The little-known emirate of Ras Al Khaimah (‘RAK’ for short) is a beguiling stretch of desert propped up by the hazy Hajar Mountains and lined by the tranquil Gulf, just out of the shadow of Dubai’s glitzy skyscrapers. Although sprawling big-name resorts and recently sprouted artificial coral-shaped islands along RAK’s 60 kilometres of coastline might seem at first glance like a certain somewhere, RAK isn’t Dubai, and it isn’t trying to be.
RAK is where Dubaites come seeking a weekend of solace from the city. This northernmost emirate has some of the most diverse landscapes in the country, from lush date palm oases to slithering sand dunes and stark desert mountains. Smooth Gulf waters provide the perfect setting for an adventure when you’re ready to peel yourself off your sun lounger. Whether you fancy a drive across the desert sands in a luxury SUV or a ride on a newly opened mountain zipline, RAK offers activities worth getting a move on for.
Jebel Jais' rugged peak can be conquered on foot or behind the wheel of a sports car © Ras Al Khaimah Tourism Development Authority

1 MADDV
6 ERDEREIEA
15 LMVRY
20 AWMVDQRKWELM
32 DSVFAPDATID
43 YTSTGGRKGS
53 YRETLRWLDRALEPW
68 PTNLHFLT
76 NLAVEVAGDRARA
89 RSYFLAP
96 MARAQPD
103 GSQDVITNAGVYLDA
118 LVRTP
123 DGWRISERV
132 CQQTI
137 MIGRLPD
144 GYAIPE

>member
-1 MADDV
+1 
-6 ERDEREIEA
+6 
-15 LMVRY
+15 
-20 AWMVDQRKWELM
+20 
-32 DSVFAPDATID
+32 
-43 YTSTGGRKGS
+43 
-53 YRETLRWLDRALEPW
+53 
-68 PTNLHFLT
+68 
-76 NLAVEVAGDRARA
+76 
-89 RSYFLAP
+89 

Climb Jebel Jais via car or via ferrata
A bit shy of 2000m, Jebel Jais is RAK’s version of a skyscraper. This rugged peak is the highest in the UAE and home to one of the most thrilling driving roads in the Middle East. Sleek, freshly laid tarmac corkscrews its way through countless steep, camel-coloured canyons and along eroded cliff edges that sometimes see snow and often see passing herds of goats.
To experience Jebel Jais in true Emirati fashion, hire a Lamborghini, Ferrari or Land Rover and weave through the hairpin bends of these usually deserted mountains. The road comes to an abrupt halt 5km from the summit, but rumour has it that it will be completed soon. In the meantime, you still have more than 20km of zigs and zags to race through, with breathtaking views of the valley and RAK City below.
The road up Jebel Jais may end abruptly, but as they say, it's about the journey not the destination © Lauren Keith / Lonely Planet
Lofty plans have been thrown around to build a hotel, a cable car, a launch point for paragliders, a golf course and even an artificial ski slope (an observation deck is in the works for October 2017), but the only attraction to materialise so far on Jebel Jais is a via ferrata (a rock climbing route that uses a steel cable that is fixed to the rock every few metres) and zipline, opened in late 2016. Adventurers can choose one of three difficulty levels: the easy Ledge Walk, which has a long horizontal section that curves around the mountain before tiptoeing to the first of three ziplines; a more technical route called the Middle Path, which climbs vertically aided by steel rungs and then meets up with the ziplines; and the challenging Julphar Scare, which scales the mountain using ladders. All the routes finish with a triumphant zoom down a 300m zipline, the longest in the UAE.
Spin your own Arabian Nights tale at the Bedouin Oasis Desert Camp © Ras al Khaimah Tourism Development Authority
Unearth authentic Arabia at Bedouin Oasis Desert Camp